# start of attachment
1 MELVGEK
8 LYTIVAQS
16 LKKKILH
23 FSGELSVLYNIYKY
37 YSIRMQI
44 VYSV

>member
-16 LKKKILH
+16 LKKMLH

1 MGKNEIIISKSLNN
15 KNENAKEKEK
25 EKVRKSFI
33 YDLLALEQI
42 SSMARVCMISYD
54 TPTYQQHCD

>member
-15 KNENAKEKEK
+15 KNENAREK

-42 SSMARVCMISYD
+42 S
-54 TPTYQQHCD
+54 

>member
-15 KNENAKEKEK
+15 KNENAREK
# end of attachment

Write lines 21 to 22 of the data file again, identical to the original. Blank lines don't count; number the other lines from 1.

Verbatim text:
-54 TPTYQQHCD
+54 